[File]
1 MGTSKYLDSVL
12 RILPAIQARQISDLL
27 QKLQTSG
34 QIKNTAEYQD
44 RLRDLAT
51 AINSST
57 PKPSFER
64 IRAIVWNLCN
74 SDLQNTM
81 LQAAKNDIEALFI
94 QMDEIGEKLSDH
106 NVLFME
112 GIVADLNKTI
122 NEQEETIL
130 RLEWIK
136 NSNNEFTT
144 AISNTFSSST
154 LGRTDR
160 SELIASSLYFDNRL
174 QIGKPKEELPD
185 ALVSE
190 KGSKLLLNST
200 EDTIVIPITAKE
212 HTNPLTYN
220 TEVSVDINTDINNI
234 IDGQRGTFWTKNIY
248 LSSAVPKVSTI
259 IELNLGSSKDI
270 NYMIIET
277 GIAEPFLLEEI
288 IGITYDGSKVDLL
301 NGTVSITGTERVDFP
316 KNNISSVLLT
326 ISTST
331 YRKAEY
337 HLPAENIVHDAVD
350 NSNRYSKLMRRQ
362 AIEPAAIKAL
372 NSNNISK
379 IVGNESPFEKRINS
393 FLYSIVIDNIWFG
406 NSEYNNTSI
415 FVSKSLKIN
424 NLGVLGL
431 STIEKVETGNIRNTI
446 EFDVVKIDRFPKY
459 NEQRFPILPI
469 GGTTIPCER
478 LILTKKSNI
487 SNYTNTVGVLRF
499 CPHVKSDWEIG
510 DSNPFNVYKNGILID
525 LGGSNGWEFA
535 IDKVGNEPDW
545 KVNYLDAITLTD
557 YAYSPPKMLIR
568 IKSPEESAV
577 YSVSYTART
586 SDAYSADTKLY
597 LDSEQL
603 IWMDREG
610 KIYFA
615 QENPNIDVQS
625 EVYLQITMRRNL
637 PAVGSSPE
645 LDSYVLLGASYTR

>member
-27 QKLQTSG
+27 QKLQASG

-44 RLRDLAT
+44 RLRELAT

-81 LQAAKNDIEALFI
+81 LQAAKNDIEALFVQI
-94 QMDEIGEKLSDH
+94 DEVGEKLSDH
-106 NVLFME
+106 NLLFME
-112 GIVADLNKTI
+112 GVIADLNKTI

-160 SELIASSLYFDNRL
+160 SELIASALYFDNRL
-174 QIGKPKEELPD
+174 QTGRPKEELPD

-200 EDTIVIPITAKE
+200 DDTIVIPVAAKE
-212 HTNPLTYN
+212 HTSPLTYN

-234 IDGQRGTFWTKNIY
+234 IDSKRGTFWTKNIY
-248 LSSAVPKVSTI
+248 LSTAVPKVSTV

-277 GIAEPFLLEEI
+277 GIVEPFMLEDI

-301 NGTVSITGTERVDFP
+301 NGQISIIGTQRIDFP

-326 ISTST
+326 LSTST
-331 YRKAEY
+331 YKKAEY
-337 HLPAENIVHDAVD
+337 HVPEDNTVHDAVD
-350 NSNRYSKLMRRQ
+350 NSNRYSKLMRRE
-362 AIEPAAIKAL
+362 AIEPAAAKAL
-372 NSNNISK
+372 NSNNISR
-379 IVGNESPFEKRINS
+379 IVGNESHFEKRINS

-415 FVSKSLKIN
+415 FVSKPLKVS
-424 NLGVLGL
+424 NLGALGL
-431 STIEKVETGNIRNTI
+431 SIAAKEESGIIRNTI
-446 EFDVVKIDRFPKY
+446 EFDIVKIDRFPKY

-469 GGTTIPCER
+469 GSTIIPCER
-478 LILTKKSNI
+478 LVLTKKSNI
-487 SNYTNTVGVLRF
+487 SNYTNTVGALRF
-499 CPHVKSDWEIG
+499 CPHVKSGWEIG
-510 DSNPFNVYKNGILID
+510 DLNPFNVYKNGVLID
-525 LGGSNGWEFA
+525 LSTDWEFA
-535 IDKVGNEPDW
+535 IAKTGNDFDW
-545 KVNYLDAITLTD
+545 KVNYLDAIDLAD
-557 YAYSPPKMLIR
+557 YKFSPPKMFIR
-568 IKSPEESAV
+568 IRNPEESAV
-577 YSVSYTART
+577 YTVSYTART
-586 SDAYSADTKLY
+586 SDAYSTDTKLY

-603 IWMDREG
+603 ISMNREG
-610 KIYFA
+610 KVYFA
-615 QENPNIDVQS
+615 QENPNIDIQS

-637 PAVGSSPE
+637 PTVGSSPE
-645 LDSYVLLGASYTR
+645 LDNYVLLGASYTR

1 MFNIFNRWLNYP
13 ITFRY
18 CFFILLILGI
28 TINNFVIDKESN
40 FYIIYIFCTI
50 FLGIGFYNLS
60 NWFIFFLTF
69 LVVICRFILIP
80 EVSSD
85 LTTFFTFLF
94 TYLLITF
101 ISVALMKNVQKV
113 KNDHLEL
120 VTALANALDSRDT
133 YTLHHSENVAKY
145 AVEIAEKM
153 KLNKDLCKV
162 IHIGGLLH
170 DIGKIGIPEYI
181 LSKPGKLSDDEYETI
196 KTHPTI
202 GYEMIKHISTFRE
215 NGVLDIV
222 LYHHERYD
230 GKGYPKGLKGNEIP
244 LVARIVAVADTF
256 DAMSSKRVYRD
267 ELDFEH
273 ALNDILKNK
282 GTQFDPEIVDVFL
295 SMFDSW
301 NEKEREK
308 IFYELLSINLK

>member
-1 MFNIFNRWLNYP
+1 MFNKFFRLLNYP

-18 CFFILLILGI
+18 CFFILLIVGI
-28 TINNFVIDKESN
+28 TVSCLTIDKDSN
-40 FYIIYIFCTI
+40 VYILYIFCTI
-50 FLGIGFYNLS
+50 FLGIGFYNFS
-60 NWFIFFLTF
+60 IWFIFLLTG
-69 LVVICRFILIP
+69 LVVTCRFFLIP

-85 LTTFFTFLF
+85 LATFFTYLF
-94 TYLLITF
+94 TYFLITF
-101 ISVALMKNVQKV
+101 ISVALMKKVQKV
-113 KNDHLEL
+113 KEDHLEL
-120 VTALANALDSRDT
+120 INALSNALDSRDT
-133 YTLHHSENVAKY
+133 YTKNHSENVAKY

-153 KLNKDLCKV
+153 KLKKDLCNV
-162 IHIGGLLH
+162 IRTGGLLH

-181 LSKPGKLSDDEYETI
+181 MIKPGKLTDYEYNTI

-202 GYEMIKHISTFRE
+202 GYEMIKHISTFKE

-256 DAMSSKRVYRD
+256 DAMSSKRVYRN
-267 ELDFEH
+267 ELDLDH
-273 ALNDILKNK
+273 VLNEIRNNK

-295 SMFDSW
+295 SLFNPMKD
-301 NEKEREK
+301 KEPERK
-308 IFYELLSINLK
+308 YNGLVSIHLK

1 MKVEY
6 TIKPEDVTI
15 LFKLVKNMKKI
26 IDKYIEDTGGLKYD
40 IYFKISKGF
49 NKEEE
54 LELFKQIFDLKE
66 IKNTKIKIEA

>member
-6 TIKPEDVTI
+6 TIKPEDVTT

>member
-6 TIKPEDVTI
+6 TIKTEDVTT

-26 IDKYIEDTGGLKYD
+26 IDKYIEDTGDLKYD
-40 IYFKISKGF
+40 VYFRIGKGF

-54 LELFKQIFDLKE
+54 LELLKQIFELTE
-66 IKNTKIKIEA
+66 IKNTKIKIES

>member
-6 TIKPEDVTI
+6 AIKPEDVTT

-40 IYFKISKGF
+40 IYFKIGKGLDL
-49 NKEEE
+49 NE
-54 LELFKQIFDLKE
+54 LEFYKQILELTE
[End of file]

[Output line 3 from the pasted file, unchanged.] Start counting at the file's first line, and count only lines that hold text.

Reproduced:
27 QKLQTSG